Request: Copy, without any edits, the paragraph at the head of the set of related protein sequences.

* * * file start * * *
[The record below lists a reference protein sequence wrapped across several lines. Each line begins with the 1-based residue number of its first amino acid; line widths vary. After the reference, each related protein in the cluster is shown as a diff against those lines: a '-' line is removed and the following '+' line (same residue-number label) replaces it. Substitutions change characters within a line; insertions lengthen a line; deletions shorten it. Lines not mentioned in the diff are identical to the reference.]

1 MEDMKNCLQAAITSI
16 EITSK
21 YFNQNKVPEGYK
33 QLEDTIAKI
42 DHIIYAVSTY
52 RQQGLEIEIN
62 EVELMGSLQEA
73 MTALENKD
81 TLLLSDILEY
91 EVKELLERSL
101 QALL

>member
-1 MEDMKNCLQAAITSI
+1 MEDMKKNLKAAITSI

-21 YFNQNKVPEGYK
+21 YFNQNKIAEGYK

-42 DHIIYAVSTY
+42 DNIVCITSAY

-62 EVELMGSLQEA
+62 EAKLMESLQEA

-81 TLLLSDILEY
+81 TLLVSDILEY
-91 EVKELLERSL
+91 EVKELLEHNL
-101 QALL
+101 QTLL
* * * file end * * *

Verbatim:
[The record below lists a reference protein sequence wrapped across several lines. Each line begins with the 1-based residue number of its first amino acid; line widths vary. After the reference, each related protein in the cluster is shown as a diff against those lines: a '-' line is removed and the following '+' line (same residue-number label) replaces it. Substitutions change characters within a line; insertions lengthen a line; deletions shorten it. Lines not mentioned in the diff are identical to the reference.]